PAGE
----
*David Beadle & Seabrooke Leckie, Peterson Field Guide to Moths of Northeastern North America (Houghton Mifflin Harcourt 2012).

Thursday, September 15, 2016

Papa, Mama, Malcolm, Elna

2016-9-15. hazel014
(Click on image to enlarge)

Notes on the back of the original photo identify these only as "Papa, Mama, Malcolm, Elna." Since the photo was in the Elna Hazelgreen group, and the Hazelgreen family included a Malcolm, I think we can reasonably conclude that this is a partial family portrait.

"Papa" would be Haken (aka Henry or H.S.) Hazelgreen, and "Mama" Christina (Blank) Hazelgreen.

No date is given, but since Haken died in June 1913, the photo must have been taken before then — not long before then, I would say, based on Elna's fashions and apparent age; at any rate, not before about 1911.

The location is not identified, either. I wish I knew if that was the Hazelgreen house in the background.

Tuesday, September 13, 2016

Black Swallowtail Caterpillar

Found, on a branch of wild parsnip along Ainsworth Road, a Black Swallowtail caterpillar.

2016-9-13. Black Swallowtail 1
(Click on image to enlarge)

Meanwhile, over in the tall grass …

2016-9-13. Grasshoppers
(Click on image to enlarge)

Get a room, you two!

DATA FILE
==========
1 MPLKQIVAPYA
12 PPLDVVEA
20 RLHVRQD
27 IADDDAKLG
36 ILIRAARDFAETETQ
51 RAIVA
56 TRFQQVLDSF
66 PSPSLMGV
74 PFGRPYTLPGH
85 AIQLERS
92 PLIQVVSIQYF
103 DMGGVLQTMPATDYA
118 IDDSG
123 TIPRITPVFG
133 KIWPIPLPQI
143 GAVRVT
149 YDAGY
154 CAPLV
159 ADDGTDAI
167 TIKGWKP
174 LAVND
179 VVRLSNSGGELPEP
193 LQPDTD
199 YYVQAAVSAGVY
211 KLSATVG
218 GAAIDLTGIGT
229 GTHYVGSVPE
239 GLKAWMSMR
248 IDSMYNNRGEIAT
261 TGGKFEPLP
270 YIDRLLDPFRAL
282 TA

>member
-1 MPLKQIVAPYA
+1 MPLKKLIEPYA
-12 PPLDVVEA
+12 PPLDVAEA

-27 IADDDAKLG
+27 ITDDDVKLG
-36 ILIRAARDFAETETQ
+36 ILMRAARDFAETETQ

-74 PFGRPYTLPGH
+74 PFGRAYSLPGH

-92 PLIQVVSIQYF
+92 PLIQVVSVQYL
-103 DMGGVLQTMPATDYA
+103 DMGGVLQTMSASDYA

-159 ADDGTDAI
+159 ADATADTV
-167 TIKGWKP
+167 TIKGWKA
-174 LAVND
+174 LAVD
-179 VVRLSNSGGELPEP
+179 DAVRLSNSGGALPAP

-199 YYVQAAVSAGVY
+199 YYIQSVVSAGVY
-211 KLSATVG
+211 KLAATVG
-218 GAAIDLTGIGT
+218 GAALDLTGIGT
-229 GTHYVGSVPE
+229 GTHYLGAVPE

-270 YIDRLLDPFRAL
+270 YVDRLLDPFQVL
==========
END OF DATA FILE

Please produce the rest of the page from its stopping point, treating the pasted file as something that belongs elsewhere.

Monday, September 12, 2016

A Casbon Blog

Jon Casbon, who has previously helped me out, has just started his own blog about his research into the Casbon family history, entitled Our Casbon Journey. I'm hoping for some interesting stories about the local Casbons!

Over in the right-hand column I have added a permanent link to the Casbon blog and to Steven Shook's Porter County history blog.

Saturday, September 10, 2016

A New Type of Bungalow

I found this story about a steel bungalow interesting, but not interesting enough to reprint the page when I noticed I had cut off the bottom.

2016-9-10. A New Type of Bungalow
(Click on image to enlarge)
Hobart News 21 Sept. 1922.

I wonder if the factory in question is the old one on South Indiana Street (now the home of Midwest Products, I believe). The oldest building on that parcel was built in 1916, according to the Lake County records … which fits the general description of the roller-bearing factory in the story above.

However, I could not find any home in that area with a building date of 1922 that could be described as "just across the street from" that factory.

And here I shall drop the investigation so someone else can pick it up, because — why should I have all the fun?

Thursday, September 8, 2016


Here we have a young Minnie Rossow Harms, wearing an apron with a "HONEY" label pinned to it.

2016-9-8. redalbum039
(Click on images to enlarge)
Images courtesy of Eldon Harms.

As I've mentioned, the Rossows and Mundells were neighbors, and the most likely explanation I can think of for the "HONEY" apron is that Minnie was working at Joe Mundell's honey-producing operation. However, if she did so, her son Eldon Harms could not recall her ever mentioning it, nor have I heard of it from any other source.